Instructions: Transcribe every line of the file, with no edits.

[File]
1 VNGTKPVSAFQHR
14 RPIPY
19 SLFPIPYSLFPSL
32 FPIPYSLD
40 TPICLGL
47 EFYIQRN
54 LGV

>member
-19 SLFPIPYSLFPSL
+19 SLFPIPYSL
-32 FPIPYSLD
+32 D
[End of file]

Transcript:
1 VNGTKPVSAFQHR
14 RPIPY
19 SLFPIPYSLFPSL
32 FPIPYSLD
40 TPICLGL
47 EFYIQRN
54 LGV

>member
-19 SLFPIPYSLFPSL
+19 SLFPIPYSL
-32 FPIPYSLD
+32 D